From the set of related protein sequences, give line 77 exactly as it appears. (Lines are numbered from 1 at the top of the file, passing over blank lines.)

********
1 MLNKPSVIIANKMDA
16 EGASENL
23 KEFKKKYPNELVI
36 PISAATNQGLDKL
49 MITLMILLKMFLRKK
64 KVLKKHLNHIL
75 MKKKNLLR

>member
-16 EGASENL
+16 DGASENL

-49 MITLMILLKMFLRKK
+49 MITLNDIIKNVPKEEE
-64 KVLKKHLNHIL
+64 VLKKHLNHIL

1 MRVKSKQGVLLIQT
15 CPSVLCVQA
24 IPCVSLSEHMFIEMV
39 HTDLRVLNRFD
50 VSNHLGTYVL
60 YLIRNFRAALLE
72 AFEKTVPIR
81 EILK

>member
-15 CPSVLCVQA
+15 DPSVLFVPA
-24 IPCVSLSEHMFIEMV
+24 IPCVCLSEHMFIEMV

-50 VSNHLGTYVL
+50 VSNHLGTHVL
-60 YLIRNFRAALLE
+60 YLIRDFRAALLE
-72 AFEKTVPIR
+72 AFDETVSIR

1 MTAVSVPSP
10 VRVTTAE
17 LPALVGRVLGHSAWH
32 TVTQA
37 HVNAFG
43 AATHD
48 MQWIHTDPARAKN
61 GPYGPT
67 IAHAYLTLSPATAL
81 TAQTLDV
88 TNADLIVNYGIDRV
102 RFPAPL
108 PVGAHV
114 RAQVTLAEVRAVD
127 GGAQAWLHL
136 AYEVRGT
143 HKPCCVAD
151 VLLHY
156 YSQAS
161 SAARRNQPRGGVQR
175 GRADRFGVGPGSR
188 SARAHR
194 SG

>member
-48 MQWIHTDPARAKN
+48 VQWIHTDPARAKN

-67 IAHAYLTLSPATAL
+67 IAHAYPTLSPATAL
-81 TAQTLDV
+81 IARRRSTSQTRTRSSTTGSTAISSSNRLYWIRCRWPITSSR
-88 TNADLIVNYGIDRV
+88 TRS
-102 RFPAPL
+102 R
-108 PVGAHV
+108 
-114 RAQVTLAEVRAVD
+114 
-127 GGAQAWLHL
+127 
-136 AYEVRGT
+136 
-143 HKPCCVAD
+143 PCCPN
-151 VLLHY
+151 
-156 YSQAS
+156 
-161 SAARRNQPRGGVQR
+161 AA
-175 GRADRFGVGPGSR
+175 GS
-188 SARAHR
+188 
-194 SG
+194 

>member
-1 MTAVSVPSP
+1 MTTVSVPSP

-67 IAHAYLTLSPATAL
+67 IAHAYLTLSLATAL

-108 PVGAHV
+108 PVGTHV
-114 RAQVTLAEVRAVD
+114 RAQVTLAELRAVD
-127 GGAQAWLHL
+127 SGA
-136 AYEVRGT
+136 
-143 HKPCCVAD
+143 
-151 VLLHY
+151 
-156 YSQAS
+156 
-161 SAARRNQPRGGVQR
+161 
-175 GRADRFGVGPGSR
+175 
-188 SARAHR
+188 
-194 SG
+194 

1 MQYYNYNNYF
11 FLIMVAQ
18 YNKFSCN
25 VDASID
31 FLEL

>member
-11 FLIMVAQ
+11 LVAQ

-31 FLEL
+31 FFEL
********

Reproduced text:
+143 PCCPN